Pace University's Entrepreneurship program will be celebrating its 38th Anniversary
Entrepreneurship @ Lubin
Entrepreneurship has been a fundamental orientation within the Lubin School curriculum, comprised of innovative courses specific to the entrepreneurial experience. Many of the faculty practitioners and scholars are or have been entrepreneurs themselves, in such fields as financial advising, tax consulting, marketing and communications, fundraising, and executive development. Many Pace University alumni are daughters and sons of entrepreneurial families. A large percentage of our graduates are first or second generation Americans, who are often attracted to self-employment and entrepreneurship. The significance of entrepreneurial studies is evidenced in the nationally accredited core curricula offered by the Lubin School and its curricular and co-curricular programs. The Lubin School is accredited by AACSB International - The Association to Advance Collegiate Schools of Business, the premier accrediting organization for business schools in the world.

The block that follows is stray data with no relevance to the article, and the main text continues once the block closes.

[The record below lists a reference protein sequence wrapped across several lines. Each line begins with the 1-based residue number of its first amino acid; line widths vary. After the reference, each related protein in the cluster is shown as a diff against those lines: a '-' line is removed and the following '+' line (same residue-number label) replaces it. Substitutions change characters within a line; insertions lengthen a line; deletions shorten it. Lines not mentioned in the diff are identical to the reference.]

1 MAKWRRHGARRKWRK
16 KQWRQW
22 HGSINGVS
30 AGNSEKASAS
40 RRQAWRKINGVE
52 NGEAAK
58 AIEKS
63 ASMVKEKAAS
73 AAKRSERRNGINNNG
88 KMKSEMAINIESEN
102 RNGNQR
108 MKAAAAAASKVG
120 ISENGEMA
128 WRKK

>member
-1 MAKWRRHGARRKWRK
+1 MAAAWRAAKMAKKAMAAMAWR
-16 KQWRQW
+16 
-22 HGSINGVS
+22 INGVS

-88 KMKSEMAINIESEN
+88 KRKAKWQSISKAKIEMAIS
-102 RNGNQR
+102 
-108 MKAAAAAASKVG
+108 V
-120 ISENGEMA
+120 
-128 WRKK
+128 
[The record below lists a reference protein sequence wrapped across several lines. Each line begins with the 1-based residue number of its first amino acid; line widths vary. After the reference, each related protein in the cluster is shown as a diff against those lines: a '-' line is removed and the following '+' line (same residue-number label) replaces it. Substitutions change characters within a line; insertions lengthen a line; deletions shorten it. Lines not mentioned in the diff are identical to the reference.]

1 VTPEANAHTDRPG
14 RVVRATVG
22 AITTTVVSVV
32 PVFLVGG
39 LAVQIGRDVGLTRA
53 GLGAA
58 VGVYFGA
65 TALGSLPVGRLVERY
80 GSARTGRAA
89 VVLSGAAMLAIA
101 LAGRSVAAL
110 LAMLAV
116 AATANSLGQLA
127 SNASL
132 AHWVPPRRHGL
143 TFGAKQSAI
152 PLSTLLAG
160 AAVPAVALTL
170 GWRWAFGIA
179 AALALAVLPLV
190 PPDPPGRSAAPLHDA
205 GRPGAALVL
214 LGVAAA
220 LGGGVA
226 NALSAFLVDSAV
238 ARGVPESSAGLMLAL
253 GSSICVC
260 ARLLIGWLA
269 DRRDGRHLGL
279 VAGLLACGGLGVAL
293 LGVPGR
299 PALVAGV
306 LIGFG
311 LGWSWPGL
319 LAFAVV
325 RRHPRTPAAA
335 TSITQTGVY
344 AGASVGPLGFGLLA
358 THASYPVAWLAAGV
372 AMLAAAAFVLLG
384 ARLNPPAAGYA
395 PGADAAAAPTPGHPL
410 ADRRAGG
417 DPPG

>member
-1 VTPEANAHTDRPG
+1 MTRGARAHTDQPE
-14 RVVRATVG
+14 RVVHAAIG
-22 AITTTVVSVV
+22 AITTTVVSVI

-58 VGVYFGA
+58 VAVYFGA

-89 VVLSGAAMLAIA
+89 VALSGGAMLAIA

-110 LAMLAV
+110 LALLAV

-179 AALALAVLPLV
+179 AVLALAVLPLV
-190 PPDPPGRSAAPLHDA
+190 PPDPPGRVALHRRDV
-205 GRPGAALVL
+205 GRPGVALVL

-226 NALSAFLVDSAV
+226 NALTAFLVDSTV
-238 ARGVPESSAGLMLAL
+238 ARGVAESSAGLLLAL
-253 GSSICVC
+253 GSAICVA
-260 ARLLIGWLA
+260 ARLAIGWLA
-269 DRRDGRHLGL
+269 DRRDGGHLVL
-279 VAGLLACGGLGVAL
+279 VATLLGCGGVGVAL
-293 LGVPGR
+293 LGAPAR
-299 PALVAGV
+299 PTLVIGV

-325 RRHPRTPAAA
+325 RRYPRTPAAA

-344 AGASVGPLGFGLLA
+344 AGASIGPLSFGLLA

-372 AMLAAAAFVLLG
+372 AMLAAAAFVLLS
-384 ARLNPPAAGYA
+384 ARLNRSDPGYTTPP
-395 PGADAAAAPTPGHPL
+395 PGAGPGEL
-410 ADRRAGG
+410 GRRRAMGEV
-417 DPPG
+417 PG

On the undergraduate level, the Entrepreneurship concentration, which falls under the rubric of management, focuses on providing students with the skills that they need to initiate and manage business ventures, including developing new products, drafting a business plan, and forming and running a new business. Financial management, marketing, and human resource management with a small business setting focus are among the topics covered in entrepreneurship courses. Students also learn to analyze consumer and business trends and to use this information in planning and developing a new business venture.